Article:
Christoph Niemann is one of today's most masterful visual communicators, his illustrations at once endlessly refreshing and profoundly familiar in their ability to capture the universality of the human condition. Abstract City gathers 16 of his New York Times visual essays, infused with his signature blend of humor and thoughtfulness, exploring everything from his love-hate relationship with coffee to his obsession with maps to the fall of the Berlin Wall. An additional chapter on his creative process presents the ultimate cherry on top.
For more than three decades, graphic designer Louise Fili has been producing some of the most consistently exquisite typography, frequently hand-drawn and building upon thoughtfully curated vintage sources. In her decade as art director for Pantheon Books, she created nearly two thousand book jackets, each with remarkable attention to detail. Since 1989, she has expanded and extended her singular lens to restaurant menus and food packaging through her namesake design studio. The new monograph Elegantissima: The Design and Typography of Louise Fili offers, for the first time, a sweeping look at Fili’s work and the philosophy behind it. But Fili’s greatest gift is perhaps the extraordinary ability to seek out vintage gems —and to do so with great taste —which she then reimagines and combines into entirely new designs that aren’t mere homage to the past but, rather, an entirely original visual language with an entirely original point of view.
In her children's book debut, French graphic designer Janik Coat teaches the progeny of the design-inclined about opposites and basic spatial, dimensional, and aesthetic vocabulary through a minimalist red hippo-hero, who remains charmingly catatonic throughout the book. With unexpected parallels and contrasts and a simple semiotic sensibility, Coat explores fundamental concepts in simple yet whimsical ways.
For the past 17 years, Indian publishing house Tara Books has been giving voice to marginalized art and literature through a commune of artists, writers, and designers collaborating on remarkable handmade books. This die-cut masterpiece two years in the making is based on a 17th-century British “trick” poem and illustrated in the signature Indian folk art style of the Gond tribe by Indian artist Ramsingh Urveti.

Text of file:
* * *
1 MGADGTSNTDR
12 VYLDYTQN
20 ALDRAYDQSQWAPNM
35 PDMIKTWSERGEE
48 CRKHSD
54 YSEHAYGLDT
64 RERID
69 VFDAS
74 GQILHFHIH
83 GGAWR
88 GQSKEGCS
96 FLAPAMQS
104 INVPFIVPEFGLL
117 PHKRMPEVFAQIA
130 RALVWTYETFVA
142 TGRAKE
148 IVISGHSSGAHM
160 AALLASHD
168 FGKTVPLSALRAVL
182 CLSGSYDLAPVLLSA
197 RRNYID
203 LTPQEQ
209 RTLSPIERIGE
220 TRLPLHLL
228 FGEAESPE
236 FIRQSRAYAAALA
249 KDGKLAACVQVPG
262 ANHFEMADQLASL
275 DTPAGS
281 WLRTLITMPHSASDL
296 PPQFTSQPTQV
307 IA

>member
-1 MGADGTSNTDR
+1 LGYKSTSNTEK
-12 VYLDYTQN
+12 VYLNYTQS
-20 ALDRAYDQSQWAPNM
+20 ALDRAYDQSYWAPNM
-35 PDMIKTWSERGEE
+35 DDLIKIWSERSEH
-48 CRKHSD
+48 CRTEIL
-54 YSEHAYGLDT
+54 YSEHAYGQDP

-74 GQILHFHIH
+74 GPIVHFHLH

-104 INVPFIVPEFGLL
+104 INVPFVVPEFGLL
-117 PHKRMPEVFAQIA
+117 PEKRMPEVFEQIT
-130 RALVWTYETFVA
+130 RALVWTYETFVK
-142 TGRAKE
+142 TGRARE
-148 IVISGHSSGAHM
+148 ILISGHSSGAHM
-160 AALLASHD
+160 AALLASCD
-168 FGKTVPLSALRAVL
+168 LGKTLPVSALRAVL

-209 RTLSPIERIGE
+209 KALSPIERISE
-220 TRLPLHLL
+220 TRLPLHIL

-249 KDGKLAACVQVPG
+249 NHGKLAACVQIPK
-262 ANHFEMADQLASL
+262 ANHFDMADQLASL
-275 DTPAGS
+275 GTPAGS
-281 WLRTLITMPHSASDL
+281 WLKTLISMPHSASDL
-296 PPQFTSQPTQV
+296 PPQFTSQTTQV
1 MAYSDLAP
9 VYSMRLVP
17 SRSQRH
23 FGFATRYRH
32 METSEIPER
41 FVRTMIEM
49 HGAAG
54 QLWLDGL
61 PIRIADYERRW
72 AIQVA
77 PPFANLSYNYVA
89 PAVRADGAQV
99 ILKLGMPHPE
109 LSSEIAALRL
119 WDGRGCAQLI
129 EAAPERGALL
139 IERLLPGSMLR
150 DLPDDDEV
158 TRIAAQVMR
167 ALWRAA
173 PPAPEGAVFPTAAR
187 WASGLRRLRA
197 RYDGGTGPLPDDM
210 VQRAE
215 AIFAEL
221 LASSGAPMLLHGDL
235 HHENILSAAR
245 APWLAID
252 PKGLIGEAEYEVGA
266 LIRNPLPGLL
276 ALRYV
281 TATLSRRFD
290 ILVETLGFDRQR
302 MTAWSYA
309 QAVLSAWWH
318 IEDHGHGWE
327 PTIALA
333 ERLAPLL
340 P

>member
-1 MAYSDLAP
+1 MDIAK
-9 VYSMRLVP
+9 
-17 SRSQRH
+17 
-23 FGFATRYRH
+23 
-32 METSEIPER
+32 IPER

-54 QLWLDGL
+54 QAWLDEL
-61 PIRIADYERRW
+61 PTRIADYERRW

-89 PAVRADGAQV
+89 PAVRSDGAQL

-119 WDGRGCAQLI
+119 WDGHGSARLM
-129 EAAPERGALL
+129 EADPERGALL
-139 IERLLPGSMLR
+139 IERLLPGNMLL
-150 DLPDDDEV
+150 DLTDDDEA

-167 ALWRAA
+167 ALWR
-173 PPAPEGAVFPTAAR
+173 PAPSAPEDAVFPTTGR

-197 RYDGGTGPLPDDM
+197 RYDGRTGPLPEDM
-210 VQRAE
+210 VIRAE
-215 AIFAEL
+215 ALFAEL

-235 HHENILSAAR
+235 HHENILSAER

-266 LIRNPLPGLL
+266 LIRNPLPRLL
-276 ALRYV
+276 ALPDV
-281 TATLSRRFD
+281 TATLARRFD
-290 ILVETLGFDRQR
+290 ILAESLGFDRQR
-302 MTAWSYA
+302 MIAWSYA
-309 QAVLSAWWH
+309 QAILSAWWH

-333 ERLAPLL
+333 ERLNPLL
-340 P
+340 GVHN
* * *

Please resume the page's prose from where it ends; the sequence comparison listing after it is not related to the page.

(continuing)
Each line of the “trick verse” builds upon the previous one, flowing into a kind of rhythmic redundancy embodied in the physical structure of the book as each repeating line is printed only once, but appears on two pages by peeking through exquisitely die-cut holes that play on the stark black-and-white illustrations. Thus, if read page by page the way one would read a traditional book, the poem sounds spellbindingly surreal—but if read through the die-cuts, a beautiful and crisp story comes together. Achieving this required a remarkable level of ingenuity in order to make the conceptual structure of the poem fit the physicality of the book as a storytelling artifact—a true feat by Japanese-Brazilian RISD designer Jonathan Yamakami.
Information design books abound, but count on Taschen to take a common publishing trope and elevate it both in concept and in execution. Weighing in at 8 pounds, this lavish, ultra-large-format, 480-page tome by art historian Sandra Rendgen explores the four key aspects of visualizing data—Location, Time, Category, and Hierarchy—through exemplary work from more than 200 projects, alongside essays by information architect and TED founder Richard Saul Wurman, Guardian Datablog editor Simon Rogers, Density Design’s Paolo Ciuccarelli, and Rendgen herself.
It takes a special kind of creative alchemy to transmute image into icon and catalyze a cultural cult driven by a commanding brand identity. Logo Life: Life Histories of 100 Famous Logos from Dutch publisher BIS and creative director Ron van der Vlugt offers exactly what it says on the tin, covering brands as diverse yet uniformly enduring as Apple, LEGO, Adidas, Google, Xerox, and VISA. Each short chapter traces the visual evolution the respective brand logo, zooms in on noteworthy milestones in the company’s trajectory, and highlights first-hand accounts and curious anecdotes by the logo designers.
Steven Heller and Véronique Vienne bring us this thoughtfully curated inventory of abstract concepts that shaped the course of graphic design, each illustrated with exemplary images and historical context. Unlike in other design books, the ideas in this succinct tome aren't organized by chronology. From concepts like manifestos (#25), pictograms (#45), propaganda (#22), found typography (#38), and the Dieter-Rams-coined philosophy that “less is more” (#73) to iconic creators like Saul Bass, Alex Steinweiss, Paula Scher, and Stefan Sagmeister, the sum of these carefully constructed parts amounts to an astute lens not only on what design is and does, but also on what it should be and do.
The book comes from UK-based publisher Laurence King, who brought us last year's epic Saul Bass monograph.
Every once in a while, along comes a book-as-artifact that becomes an instant, inextricable necessity in the life of any graphic design aficionado. This season, it’s The Phaidon Archive of Graphic Design—an impressive, exhaustive, rigorously researched, and beautifully produced compendium of 500 seminal designs spanning newspapers, magazines, posters, advertisements, typefaces, logos, corporate design, record covers, and moving graphics, examined through 3,000 color and 300 black-and-white illustrations in their proper historical and sociocultural context. Though the concept is hardly novel, wedged somewhere between 100 Ideas That Changed Graphic Design and Bibliographic, the book-in-a-box execution holds a rare kind of mesmerism, its dividers inviting you to organize and explore the wealth of design legacy by designer, subject, chronology, or alphabetical order.